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Old Lyme 5K keeps memory of special girl alive

By Julianne Hanckel

Publication: The Day

Published July 27. 2012 4:00AM   Updated July 27. 2012 3:46PM
Tim Martin/The Day
In their Old Lyme home, amid a sea of goodie bags, Mike O'Brien, his son, Brendan, 8, and his daughter Abby, 5, pause for a few moments Thursday as Mike and his wife, Jennifer (not in photo), reflect on their daughter Caroline, who died in July 2010 at age 11 from an inoperable brain tumor. The family is preparing goodie bags for the nearly 300 participants in the annual 5K and FunRun/Walk Saturday, a fundraiser for Caroline's Miracle Foundation, which Caroline started before she died.
Event helps make sure other kids can have fun, in memory of Caroline

Old Lyme - Caroline O'Brien was a blond-haired little girl who enjoyed playing soccer, eating cookie dough ice cream and laughing with her siblings.

When she was diagnosed in 2009 with diffuse intrinsic pontine glioma - an inoperable brain tumor - she, her parents, her brother and two sisters set out to make sure that from that point on, her life would be full of fun.

Even though she had her own battle to fight, Caroline wanted to make other children smile. So, with a smile that would become the official logo, she started Caroline's Miracle Foundation in order to help other families affected by the devastating diagnosis.

In July 2010, at 11 years old, Caroline succumbed to the disease.

The foundation has since pushed forward and to date has created "mini miracles" for 17 children and teens throughout the Northeast. The foundation's biggest fundraiser, the 5K and Fun Run/Walk now in its third year, will take place Saturday in conjunction with the Old Lyme Midsummer Festival - Caroline's favorite weekend of the summer.

She was diagnosed with DIPG the morning of the start of the Midsummer Festival in 2009. The O'Briens took Caroline to the doctor when she complained of headaches, vision problems and had trouble swallowing her food, all symptoms of DIPG.

Nearly 300 runners or walkers have signed up for the race, which her mother, Jennifer O'Brien, said will make Saturday's race the foundation's biggest yet.

"This community has been so great to us. This is really our only official fundraiser for the foundation," O'Brien said Thursday as the family prepared for the event. "We like to keep Caroline present in the community."

DIPG comprises 10 to 15 percent of all brain tumors in children, with about 100 to 150 new diagnoses per year in the United States and about 300 per year in all of North America and Europe, according to the DIPG Registry. It is the most common form of brain stem glioma in children.

O'Brien described the tumor and its effect on children as "unthinkable," and a "horrible, horrible thing."

"There is no cure. You can't operate. The tumor is like sand. It's everywhere. It's intertwined with the nerves," Caroline's father, Michael O'Brien, said. "They're currently doing research for a cure, but most medicines and radiation treatments just prolong."

The O'Briens said it was impossibly difficult to tell their child, who was 10 when she was diagnosed, that most children who are diagnosed with DIPG do not live beyond nine to 18 months after diagnosis.

"When Caroline was sick, she got to do a lot of things - Disney World, meeting Taylor Swift, Selena Gomez. ... Katie Stevens from American Idol sang for us in our living room," Michael O'Brien said. "Caroline said we needed to help kids with brain tumors do really fun things."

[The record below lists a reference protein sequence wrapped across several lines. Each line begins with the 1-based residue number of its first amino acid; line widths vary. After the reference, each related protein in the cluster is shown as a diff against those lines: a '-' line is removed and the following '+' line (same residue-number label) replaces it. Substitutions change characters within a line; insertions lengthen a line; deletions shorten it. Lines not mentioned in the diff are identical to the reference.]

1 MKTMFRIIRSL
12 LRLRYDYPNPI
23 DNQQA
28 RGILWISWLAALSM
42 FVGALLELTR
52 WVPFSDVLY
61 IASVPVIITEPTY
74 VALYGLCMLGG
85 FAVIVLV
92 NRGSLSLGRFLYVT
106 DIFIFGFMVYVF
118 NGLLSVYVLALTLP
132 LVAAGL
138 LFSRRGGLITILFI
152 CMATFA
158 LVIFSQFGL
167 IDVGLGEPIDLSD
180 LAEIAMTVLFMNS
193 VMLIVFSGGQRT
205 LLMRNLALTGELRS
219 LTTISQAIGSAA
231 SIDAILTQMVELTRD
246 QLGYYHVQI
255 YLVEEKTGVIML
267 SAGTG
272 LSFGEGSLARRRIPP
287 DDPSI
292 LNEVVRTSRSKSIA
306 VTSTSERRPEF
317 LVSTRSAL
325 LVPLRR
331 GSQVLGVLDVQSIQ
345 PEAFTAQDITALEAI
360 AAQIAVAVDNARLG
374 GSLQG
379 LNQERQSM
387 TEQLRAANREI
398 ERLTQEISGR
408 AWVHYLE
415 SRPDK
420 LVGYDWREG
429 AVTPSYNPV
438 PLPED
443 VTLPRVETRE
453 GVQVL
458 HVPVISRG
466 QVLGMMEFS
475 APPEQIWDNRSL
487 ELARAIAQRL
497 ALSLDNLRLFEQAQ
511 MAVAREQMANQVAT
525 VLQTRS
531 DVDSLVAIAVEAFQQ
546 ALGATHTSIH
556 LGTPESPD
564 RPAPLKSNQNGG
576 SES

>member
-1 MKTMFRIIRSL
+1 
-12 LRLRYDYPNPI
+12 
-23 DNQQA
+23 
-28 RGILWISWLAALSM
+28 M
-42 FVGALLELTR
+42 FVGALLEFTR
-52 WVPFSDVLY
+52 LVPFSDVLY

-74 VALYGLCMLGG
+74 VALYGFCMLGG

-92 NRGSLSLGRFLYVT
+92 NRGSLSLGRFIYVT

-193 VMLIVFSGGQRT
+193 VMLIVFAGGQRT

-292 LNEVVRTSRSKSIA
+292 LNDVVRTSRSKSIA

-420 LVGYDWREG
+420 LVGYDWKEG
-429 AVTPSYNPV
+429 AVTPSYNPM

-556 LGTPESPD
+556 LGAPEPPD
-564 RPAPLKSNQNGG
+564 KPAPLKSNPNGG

Paying it forward

One of the first to receive a mini-miracle from Caroline's foundation was Meg Wasley.

The North Carolina resident, who was 8 when she was diagnosed with DIPG, was being treated in Rhode Island and was staying at the Ronald McDonald House there.

Caroline's foundation surprised Meg with a shopping spree at Toys "R" Us.

"Jen (Caroline's mother) was just throwing stuff into the basket, telling Meg, 'You need this, you need that, here's an Xbox,'" Meg's mother Terri Wasley said Thursday. "She had everything. I mean, carts filled to the top. It was absolutely amazing. Meg was smiling and laughing."

Three weeks after the shopping spree, Meg died of an infection common in children undergoing radiation.

"The shopping spree was the last time we really saw her truly happy," Wasley said. "When we drove away from Rhode Island, we knew we were going to be in the same position as Jen. We wanted to do the same thing she did because it created a memory we would never forget. We're trying to pay it forward."

The Wasleys started Meg's Smile Foundation, a nonprofit foundation based in North Carolina that also benefits seriously ill children.

Jennifer O'Brien said the tenacity of her daughter to fight to live helps the family cope with their loss.

"We're just really proud of her, that's the bottom line," she said. "I hate when people say she lost her battle, because anyone who has the courage to fight could never lose. I don't know why people say that ... because I really feel like she won."

j.hanckel@theday.com

IF YOU GO

Who: Caroline's Miracle Foundation

What: Third annual 5K and Fun Run/Walk

When: Registration will run from 6:45 a.m. to 8:15 a.m. Saturday. Race starts at 8:15 a.m. for the fun run, 8:30 a.m. for the walk and 8:45 a.m. for the run

Where: Register at Lymes' Youth Service Bureau, 59 Lyme St., Old Lyme

What else: The fee is $25 for the 5K run, $15 for the 5K walk and $10 for the 1-mile Fun Run

More information: www.carolinesmiraclefoundation.org

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